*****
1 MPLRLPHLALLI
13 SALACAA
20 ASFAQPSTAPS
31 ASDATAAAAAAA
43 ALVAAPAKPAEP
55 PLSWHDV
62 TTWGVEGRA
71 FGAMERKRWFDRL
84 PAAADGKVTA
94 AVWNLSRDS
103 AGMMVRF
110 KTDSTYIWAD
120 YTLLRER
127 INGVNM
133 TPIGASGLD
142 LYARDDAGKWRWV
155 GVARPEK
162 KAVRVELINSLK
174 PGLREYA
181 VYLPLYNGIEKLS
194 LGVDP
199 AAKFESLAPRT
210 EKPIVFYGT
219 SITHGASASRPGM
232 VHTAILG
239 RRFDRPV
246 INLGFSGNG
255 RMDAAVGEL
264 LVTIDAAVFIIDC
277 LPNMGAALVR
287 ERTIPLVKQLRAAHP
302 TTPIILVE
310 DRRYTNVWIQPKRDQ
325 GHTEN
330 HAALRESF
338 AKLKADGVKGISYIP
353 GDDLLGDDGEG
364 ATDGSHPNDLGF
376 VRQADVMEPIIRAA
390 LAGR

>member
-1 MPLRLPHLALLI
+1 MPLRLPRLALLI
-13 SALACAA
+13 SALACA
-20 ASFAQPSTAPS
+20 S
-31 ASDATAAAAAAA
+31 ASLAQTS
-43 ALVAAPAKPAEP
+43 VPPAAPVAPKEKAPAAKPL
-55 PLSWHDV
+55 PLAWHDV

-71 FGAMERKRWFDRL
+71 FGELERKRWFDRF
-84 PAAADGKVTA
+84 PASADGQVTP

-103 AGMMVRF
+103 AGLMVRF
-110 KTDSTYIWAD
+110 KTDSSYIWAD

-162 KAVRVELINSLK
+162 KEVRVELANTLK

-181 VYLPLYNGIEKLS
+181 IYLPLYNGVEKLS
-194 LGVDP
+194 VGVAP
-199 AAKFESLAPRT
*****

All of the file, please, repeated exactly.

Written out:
1 MPLRLPHLALLI
13 SALACAA
20 ASFAQPSTAPS
31 ASDATAAAAAAA
43 ALVAAPAKPAEP
55 PLSWHDV
62 TTWGVEGRA
71 FGAMERKRWFDRL
84 PAAADGKVTA
94 AVWNLSRDS
103 AGMMVRF
110 KTDSTYIWAD
120 YTLLRER
127 INGVNM
133 TPIGASGLD
142 LYARDDAGKWRWV
155 GVARPEK
162 KAVRVELINSLK
174 PGLREYA
181 VYLPLYNGIEKLS
194 LGVDP
199 AAKFESLAPRT
210 EKPIVFYGT
219 SITHGASASRPGM
232 VHTAILG
239 RRFDRPV
246 INLGFSGNG
255 RMDAAVGEL
264 LVTIDAAVFIIDC
277 LPNMGAALVR
287 ERTIPLVKQLRAAHP
302 TTPIILVE
310 DRRYTNVWIQPKRDQ
325 GHTEN
330 HAALRESF
338 AKLKADGVKGISYIP
353 GDDLLGDDGEG
364 ATDGSHPNDLGF
376 VRQADVMEPIIRAA
390 LAGR

>member
-1 MPLRLPHLALLI
+1 MPLRLPRLALLI
-13 SALACAA
+13 SALACA
-20 ASFAQPSTAPS
+20 S
-31 ASDATAAAAAAA
+31 ASLAQTS
-43 ALVAAPAKPAEP
+43 VPPAAPVAPKEKAPAAKPL
-55 PLSWHDV
+55 PLAWHDV

-71 FGAMERKRWFDRL
+71 FGELERKRWFDRF
-84 PAAADGKVTA
+84 PASADGQVTP

-103 AGMMVRF
+103 AGLMVRF
-110 KTDSTYIWAD
+110 KTDSSYIWAD

-162 KAVRVELINSLK
+162 KEVRVELANTLK

-181 VYLPLYNGIEKLS
+181 IYLPLYNGVEKLS
-194 LGVDP
+194 VGVAP
-199 AAKFESLAPRT